Circuit Judge Barbara Crowder granted Collinsville Park’s motion to dismiss a personal injury suit, concluding that the plaintiff failed to sufficiently show that it owed her a duty to clear naturally accumulated water and mud from its premises.

Plaintiff Terry L. Meyers filed suit against the Collinsville Area Recreation District (CARD) and the Collinsville Extreme Club last June.

In her two-count complaint, Meyers claimed she was watching her daughter participate in a fast pitch softball tournament on June 30, 2013, when she injured herself from the muddy conditions on the way to the restroom. She alleged the tournament had been postponed the day before due to torrential downpours. As a result, the defendants allegedly attempted to make the playing fields playable and resumed the games.

Meyers blamed the defendants for contributing to her injuries, saying they failed to undertake the same kind of reparative conduct for patrons on the premises as it did for participants in the tournament and took no action to remedy defects.

CARD filed a motion to dismiss Count I of the complaint through attorney Kara Jones of Carbondale on Aug. 18. It argued Meyers admitted that there were downpours of rain the previous day, resulting in water accumulation and mud that it did not owe a duty to remove.

In Meyers’s Dec. 2 response, she argued that CARD knew the “defective” condition could be dangerous.

“In recognition of that danger, it put down drying agents on portions it knew would be used but not on others, despite such knowledge,” her response stated. “That was a conscious disregard or indifference for the consequences when ‘the known safety of other persons was involved.’”

Meyers also filed a sur-response on Dec. 15, saying the question was not whether the accumulated water was natural or unnatural, but whether the condition causing her alleged injury rose to the level of willful and wanton conduct.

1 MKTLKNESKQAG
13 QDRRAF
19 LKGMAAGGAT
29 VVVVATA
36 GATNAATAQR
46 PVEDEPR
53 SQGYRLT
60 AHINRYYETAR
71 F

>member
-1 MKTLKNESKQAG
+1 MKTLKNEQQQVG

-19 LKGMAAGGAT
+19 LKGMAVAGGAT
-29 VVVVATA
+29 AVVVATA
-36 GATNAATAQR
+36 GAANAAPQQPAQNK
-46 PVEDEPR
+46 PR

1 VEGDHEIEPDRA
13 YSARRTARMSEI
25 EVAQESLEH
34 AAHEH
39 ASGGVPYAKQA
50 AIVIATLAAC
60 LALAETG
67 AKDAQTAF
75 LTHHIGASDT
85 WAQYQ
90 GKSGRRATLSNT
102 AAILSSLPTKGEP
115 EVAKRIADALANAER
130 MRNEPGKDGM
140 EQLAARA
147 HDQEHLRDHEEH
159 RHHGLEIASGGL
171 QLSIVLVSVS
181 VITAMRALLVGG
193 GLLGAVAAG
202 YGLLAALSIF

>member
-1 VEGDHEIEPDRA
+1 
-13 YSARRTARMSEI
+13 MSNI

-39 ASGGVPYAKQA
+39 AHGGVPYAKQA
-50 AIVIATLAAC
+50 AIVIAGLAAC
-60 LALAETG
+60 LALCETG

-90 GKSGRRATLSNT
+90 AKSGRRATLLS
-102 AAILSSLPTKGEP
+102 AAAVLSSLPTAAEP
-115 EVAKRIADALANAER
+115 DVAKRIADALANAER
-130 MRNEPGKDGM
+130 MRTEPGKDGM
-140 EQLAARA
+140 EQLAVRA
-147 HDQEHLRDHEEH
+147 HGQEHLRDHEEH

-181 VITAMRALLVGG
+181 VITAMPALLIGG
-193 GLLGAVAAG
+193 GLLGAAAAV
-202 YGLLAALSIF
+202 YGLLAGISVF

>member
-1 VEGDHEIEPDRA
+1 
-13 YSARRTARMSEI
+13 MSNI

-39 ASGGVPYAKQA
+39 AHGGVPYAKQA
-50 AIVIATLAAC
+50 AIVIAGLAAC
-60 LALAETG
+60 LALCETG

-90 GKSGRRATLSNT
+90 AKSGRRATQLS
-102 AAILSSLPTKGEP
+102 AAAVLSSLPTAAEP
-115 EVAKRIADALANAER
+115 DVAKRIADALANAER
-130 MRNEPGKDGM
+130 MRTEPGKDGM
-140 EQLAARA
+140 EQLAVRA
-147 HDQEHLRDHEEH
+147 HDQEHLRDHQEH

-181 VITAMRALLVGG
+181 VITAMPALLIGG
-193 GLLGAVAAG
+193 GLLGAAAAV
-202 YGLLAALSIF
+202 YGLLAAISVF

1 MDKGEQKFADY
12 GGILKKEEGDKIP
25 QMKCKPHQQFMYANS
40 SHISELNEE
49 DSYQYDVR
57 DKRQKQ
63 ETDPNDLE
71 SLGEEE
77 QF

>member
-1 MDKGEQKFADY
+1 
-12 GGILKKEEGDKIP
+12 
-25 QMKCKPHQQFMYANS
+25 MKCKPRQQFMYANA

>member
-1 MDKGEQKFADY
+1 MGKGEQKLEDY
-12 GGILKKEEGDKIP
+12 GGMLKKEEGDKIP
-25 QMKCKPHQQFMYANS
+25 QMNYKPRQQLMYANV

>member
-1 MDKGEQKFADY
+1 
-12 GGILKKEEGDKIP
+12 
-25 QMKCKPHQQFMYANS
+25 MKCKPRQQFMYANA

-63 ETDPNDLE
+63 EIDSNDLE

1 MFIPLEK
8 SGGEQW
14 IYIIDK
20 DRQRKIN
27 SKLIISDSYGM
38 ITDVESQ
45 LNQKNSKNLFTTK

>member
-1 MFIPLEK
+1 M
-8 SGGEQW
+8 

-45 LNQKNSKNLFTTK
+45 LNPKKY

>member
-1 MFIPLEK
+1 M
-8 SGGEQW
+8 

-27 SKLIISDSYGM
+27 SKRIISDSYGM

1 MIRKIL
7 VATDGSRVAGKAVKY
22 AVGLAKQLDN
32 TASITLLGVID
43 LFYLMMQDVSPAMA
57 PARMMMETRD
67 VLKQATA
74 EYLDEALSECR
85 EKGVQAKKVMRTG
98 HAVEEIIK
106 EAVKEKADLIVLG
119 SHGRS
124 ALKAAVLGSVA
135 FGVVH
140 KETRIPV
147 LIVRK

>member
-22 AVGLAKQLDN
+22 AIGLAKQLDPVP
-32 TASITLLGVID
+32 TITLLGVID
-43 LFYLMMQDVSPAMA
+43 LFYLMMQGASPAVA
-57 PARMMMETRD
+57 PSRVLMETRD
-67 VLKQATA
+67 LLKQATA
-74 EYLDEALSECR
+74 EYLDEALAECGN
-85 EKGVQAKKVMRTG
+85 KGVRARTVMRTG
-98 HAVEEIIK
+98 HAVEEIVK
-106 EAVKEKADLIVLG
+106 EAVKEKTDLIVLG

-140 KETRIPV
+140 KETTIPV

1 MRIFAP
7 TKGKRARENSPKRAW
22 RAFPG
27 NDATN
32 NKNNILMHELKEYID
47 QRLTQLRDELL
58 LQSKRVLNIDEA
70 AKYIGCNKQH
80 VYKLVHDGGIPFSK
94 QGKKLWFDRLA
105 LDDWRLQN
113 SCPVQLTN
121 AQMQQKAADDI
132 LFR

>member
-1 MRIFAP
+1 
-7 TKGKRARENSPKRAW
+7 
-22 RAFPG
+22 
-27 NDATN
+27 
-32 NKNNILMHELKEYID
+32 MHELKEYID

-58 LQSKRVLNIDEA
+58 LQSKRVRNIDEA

“[A] landowner who takes no action to correct a condition even though it was informed or has knowledge of the potentially dangerous condition, may be liable for willful and wanton conduct,” the sur-response stated.

“CARD undertook to ameliorate, fix or otherwise take care of the dangerous condition of its fields in recognition of the dangerous conditions posed by having its players play on premises that would be untreated. Yet, armed with such knowledge, it failed to recognize the exact same potential and dangerous conditions for the players, patrons or any others that would be on the other direct portions of the premises and took no action at all,” it continued.

In response, CARD again stated that it did not owe a duty to Meyers.

“”[T]he ‘voluntary undertaking’ alleged by the plaintiff was the placement of materials to remove accumulated water on the playing fields. Any alleged ‘voluntary undertaking’ was limited to this area of the premises. The plaintiff does not allege that the defendant undertook any duty to remove naturally accumulated water or mud from the area where the plaintiff fell. In fact, they have affirmatively asserted that no such actions were undertaken,” CARD responded.

Crowder granted CARD’s motion to dismiss Count I on Feb. 9, concluding that the plaintiff failed to make clear claims alleging duty and a breach of alleged duty.

“The general rule is that a landowner does not have a duty to remove accumulations of elements like water (or snow or ice) where it is accumulated naturally,” Crowder wrote.

“Plaintiff’s complaint primarily faults defendant for failure to undertake to place drying agents or materials."

Crowder gave Meyers the opportunity to file an amended complaint.

Earlier, Collinsville Extreme Fast Pitch Club answered the complaint through attorney Stephen J. Moore of St. Louis, denying the allegations. It claimed the plaintiff caused her own injuries by failing to see what she should have seen, failing to take care and maintain a careful lookout and failing to exercise due care for her own safety.

It also responded that any alleged injuries were caused by a natural accumulation of water.

Meyers sought a judgment of more than $100,000, plus costs and other relief the court deems just.

D. Jeffrey Ezra of Ezra & Associates in Collinsville represents Meyers.

Madison County Circuit Court case number 14-L-922

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